LANESBOROUGH, Mass. — Nearly 80 voters gathered at Lanesborough Primary School and approved 18 of 19 terms of reference at Saturday’s annual town hall meeting.
Article 2 approved the city’s $10.34 million budget after significant discussion and an amendment to remove proposed wage increases for city employees. Finance committee chair Jodi-Lee Szczepaniak-Locke said such salary increases are unnecessary at this time.
“We believe it is important, more important than ever, to be conservative and face so many unknowns in the future and the growing needs of our city… We realize that people in these positions perform their work exceptionally well, but it’s about the position and the responsibilities, not the person,” she said.
Finance committee member Steven Wentworth said he personally didn’t think the increases, which totaled about $88,000, were warranted. He said a recent pay survey used to decide on raises was flawed and biased.
“To me, someone who has spent 35 years in accounting and finance, for this finance committee, and in my view any Commonwealth finance committee that has spent an hour understanding its construction, would demand a breach of the ethics to support it,” he said. mentioned.
City administrator Joshua Lang said pay increases could help the city retain staff. He said failure to keep salaries competitive could lead to retention issues for city employees in the future.
“We continually see staff leaving for other cities. And I think we’re going to continue to have a problem if we don’t fix it now,” he said.
An amendment brought by Council on Aging Treasurer Linda Pruyne to increase the City Clerk’s salary by $6,466 was approved.
“In my opinion, the city clerk was underpaid for many years and never said anything about it,” she said. “She never asked for a raise.”
Another budget amendment will change the budget for the Council of Appraisers to bring an appraiser back to the city, after the city outsourced the work of the appraiser last year. The additional cost of this change is $6,400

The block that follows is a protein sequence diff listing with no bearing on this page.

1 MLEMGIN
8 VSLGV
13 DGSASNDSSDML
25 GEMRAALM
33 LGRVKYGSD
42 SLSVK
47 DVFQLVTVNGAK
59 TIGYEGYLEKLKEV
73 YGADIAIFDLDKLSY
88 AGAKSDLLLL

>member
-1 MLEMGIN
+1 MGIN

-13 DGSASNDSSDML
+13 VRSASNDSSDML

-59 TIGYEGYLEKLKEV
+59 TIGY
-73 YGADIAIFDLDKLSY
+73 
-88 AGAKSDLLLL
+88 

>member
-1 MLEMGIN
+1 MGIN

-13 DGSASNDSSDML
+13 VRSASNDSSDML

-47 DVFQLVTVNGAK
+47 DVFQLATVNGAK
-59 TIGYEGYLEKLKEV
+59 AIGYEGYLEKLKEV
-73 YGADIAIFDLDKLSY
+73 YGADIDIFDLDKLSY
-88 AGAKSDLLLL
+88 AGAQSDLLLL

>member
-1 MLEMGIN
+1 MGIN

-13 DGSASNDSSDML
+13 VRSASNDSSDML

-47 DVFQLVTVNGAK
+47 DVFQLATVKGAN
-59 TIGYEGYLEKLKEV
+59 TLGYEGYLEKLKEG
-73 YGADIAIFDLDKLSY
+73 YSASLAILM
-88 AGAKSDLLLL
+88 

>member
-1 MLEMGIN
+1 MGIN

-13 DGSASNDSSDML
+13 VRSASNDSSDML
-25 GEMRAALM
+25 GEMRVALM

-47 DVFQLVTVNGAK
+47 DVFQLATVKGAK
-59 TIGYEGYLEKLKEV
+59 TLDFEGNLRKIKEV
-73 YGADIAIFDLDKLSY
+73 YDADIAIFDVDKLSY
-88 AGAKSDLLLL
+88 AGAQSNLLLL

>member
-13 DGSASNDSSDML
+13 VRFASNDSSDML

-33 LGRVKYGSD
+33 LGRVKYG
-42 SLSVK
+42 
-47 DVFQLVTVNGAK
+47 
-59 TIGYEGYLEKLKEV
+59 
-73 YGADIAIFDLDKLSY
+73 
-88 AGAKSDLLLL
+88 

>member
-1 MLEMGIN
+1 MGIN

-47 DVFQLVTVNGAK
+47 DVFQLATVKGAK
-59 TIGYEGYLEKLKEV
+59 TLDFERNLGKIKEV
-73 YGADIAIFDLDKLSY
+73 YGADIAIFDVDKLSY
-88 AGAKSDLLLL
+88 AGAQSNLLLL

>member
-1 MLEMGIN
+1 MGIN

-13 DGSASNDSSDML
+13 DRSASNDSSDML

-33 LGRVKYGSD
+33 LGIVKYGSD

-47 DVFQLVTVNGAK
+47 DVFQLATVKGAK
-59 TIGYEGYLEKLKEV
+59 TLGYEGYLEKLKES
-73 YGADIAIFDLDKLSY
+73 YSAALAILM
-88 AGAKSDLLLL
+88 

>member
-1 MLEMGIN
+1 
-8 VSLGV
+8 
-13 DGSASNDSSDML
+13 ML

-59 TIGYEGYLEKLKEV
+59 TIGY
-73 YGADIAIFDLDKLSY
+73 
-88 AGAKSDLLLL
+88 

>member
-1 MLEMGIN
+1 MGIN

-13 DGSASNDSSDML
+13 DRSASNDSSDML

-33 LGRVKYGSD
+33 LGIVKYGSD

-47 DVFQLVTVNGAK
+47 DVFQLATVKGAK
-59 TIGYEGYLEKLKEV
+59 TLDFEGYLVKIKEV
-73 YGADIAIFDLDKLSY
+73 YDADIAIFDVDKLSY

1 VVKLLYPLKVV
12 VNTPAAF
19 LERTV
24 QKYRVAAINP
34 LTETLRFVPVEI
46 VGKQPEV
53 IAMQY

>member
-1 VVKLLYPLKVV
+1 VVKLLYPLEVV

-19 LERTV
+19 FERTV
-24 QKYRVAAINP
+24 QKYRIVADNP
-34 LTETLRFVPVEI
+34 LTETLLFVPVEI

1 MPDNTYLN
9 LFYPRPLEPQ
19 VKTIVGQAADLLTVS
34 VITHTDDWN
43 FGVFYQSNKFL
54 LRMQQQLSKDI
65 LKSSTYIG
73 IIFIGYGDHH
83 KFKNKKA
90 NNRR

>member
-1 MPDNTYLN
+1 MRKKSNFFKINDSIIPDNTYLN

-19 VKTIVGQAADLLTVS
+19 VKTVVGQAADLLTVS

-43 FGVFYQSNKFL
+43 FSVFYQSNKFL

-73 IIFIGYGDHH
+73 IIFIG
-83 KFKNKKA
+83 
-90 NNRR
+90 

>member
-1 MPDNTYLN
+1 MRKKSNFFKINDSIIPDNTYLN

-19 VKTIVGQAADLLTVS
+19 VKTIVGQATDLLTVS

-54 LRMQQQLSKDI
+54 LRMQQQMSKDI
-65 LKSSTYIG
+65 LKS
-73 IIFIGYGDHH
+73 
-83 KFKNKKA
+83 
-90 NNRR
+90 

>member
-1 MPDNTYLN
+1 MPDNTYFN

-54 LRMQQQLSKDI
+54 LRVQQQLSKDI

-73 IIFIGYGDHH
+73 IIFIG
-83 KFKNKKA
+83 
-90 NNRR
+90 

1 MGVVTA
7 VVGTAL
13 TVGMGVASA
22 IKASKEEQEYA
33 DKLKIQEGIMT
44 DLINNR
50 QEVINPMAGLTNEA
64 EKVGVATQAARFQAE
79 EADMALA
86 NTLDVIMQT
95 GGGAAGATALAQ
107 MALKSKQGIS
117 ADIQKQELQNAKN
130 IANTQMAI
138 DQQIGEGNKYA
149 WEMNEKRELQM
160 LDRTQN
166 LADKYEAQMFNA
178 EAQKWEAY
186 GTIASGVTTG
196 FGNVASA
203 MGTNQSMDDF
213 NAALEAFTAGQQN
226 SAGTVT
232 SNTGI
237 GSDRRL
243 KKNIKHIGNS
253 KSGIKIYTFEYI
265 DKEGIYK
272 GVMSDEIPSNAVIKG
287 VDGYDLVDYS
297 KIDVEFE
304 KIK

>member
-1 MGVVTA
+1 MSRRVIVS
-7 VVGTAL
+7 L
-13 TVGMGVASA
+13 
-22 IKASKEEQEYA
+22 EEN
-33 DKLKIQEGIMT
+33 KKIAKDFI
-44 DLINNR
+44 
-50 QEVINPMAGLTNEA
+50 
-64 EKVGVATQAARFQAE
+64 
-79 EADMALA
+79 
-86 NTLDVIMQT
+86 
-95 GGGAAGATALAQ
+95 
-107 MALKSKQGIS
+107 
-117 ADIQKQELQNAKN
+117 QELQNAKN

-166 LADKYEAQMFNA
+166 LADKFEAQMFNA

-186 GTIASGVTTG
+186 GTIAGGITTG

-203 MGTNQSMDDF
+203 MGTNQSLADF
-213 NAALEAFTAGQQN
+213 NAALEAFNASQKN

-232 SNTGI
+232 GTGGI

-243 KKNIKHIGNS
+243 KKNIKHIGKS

Article 19, a citizens’ petition proposing that the city enact a law to organize recall elections was filed by 25 votes to 24 with one abstention. Several residents have expressed questions and concerns about the details of the article.
Barbara Davis-Hassan, who created the petition, said she’s been working for about a year to get the recall legislation on the city’s books. After the approval of the municipal assembly, according to Hassan, the state legislature should also review and approve the recall provision.
“There were some negative reactions and some issues because it was mentioned that it seemed very confusing. Yes, it is very confusing,” she said. “We looked into it quite a bit. I spoke to the city clerks, with [Ruth Knysh]. We’ve gotten to a point where it makes sense.”
Items 4 and 5, which were approved, will allocate $315,000 to the operations of the ambulance company, which was previously part of the fire department’s budget. The City will generate $106,000 of this credit through user fees.
• Section 3 allows the city to incur transportation bond bill expenditures to repair city roads.
• Section 6 allows the ambulance company to spend $15,000 of retained earnings to cover unforeseen costs beginning in fiscal year 2022.
• Section 7 allocates $66,860.00 to sewer company operations from departmental receipts and Section 13 uses $43,000 in cash to pay for a sewer compliance survey conducted during the fiscal year 2022, was also approved.
• Section 8 allows for an allocation of $16,700 to the Local Access Television Enterprise Fund, of which $15,000 will come from user fees.
• Section 9 allocates $247,177 to the District of Baker Hill Road for police salaries and an expense account for fiscal year 2023. This funding would come from money the city receives from the district.
• Section 10 has been approved and will allow the transfer of $47,823.45 from the money available to pay Public Works Director William Decelles for unused sick leave and vacation on retirement, such as agreed in his contract.
• Section 11 creates a trust fund for other post-employment benefits managed by the city treasurer. Section 12, which was also approved, will transfer $50,000 of available money into this fund.
• Section 14 transfers $30,000 from the district fund to finance the purchase of a new police vehicle.
• Section 15 was approved and will change the name of the Board of Selectmen to Select Board.
• Clause 16 lowers the age of eligibility for seniors from 70 to 65 and increases the current tax exemption amount from $500 to $1,000. This change will come into effect at the beginning of fiscal year 2023.
• Section 17 directs the city to draft and submit a letter to the state legislature requesting support for local financial efforts for ambulance, fire, and other emergency management services.
• Section 18 allows the city to sell or use for general municipal purposes a 19-acre property at North Main Street. After an amendment, the finance committee and the select committee will have to agree on any action with the property.
Keywords: town meeting 2022,